The Other Walter Reed
The Washington Post has put the next installment of its investigative reporting on The Other Walter Reed online in The Hotel Aftermath: Inside Mologne House, the Survivors of War Wrestle With Military Bureaucracy and Personal Demons. Here's a taste of the must-read article:
The hotel is built in the Georgian revival style, and inside it offers the usual amenities: daily maid service, front-desk clerks in formal vests and a bar off the lobby that opens every afternoon.
But at this bar, the soldier who orders a vodka tonic one night says to the bartender, "If I had two hands, I'd order two." The customers sitting around the tables are missing limbs, their ears are melted off, and their faces are tattooed purple by shrapnel patterns.
Most everyone has a story about the day they blew up: the sucking silence before immolation, how the mouth filled with tar, the lungs with gas.
"First thing I said was, 'F---, that was my good eye,' " a soldier with an eye patch tells an amputee in the bar.
The amputee peels his beer label. "I was awake through the whole thing," he says. "It was my first patrol. The second f------ day in Iraq and I get blown up."
When a smooth-cheeked soldier with no legs orders a fried chicken dinner and two bottles of grape soda to go, a kitchen worker comes out to his wheelchair and gently places the Styrofoam container on his lap.
A scrawny young soldier sits alone in his wheelchair at a nearby table, his eyes closed and his chin dropped to his chest, an empty Corona bottle in front of him.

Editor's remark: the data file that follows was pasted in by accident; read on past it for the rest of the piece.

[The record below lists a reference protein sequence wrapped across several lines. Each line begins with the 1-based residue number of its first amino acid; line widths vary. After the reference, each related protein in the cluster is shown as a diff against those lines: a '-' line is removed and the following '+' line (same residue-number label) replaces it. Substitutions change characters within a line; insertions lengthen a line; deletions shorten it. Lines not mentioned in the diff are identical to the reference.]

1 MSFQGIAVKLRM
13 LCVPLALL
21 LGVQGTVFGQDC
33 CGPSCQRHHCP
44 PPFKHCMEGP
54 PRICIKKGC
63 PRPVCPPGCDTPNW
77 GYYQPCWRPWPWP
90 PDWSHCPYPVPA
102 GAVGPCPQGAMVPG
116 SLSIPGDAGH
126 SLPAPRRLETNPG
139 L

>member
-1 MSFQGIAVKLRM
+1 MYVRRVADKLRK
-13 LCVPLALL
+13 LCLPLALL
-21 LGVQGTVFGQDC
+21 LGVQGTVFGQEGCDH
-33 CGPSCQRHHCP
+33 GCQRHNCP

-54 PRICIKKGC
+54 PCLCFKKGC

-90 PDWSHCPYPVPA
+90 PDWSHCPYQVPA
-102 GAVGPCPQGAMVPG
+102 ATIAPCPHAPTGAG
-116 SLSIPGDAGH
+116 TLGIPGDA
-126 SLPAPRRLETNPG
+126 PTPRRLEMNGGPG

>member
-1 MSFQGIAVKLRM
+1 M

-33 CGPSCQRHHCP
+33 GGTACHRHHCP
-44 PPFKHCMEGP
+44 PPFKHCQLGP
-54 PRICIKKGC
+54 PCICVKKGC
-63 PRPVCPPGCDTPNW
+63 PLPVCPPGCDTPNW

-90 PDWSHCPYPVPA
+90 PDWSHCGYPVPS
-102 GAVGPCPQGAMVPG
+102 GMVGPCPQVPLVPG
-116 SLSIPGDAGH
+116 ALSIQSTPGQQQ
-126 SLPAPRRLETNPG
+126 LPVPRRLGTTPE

Those who aren't old enough to buy a drink at the bar huddle outside near a magnolia tree and smoke cigarettes. Wearing hoodies and furry bedroom slippers, they look like kids at summer camp who've crept out of their rooms, except some have empty pants legs or limbs pinned by medieval-looking hardware. . . .
Bryan Anderson is out here one Friday. "Hey, Bry, what time should we leave in the morning?" asks his best friend, a female soldier also injured in Iraq. The next day is Veterans Day, and Bryan wants to go to Arlington National Cemetery. His pal Gary Sinise will be there, and Bryan wants to give him a signed photo.
Thousands of spectators are already at Arlington the next morning when Bryan and his friend join the surge toward the ceremony at the Tomb of the Unknowns. The sunshine dazzles. Bryan is in his wheelchair. If loss and sacrifice are theoretical to some on this day, here is living proof -- three stumps and a crooked boyish smile. Even the acres of tombstones can't compete. Spectators cut their eyes toward him and look away.
Suddenly, the thunder of cannons shakes the sky. The last time Bryan heard this sound, his legs were severed and he was nearly bleeding to death in a fiery Humvee.
Boom. Boom. Boom. Bryan pushes his wheelchair harder, trying to get away from the noise. "Damn it," he says, "when are they gonna stop?"
Bryan's friend walks off by herself and holds her head. The cannon thunder has unglued her, too, and she is crying.
Though the stories of the soldiers we know who have returned from the wars are not as extreme as those told by the Washington Post, the anguish is no less real.
DM & E Scorecard update
After last week's flurry of proposed legislation aimed at bolstering congressional oversight of large transportation loans, the Minnesota Monitor/Vox Verax has updated its DM & E scorecard.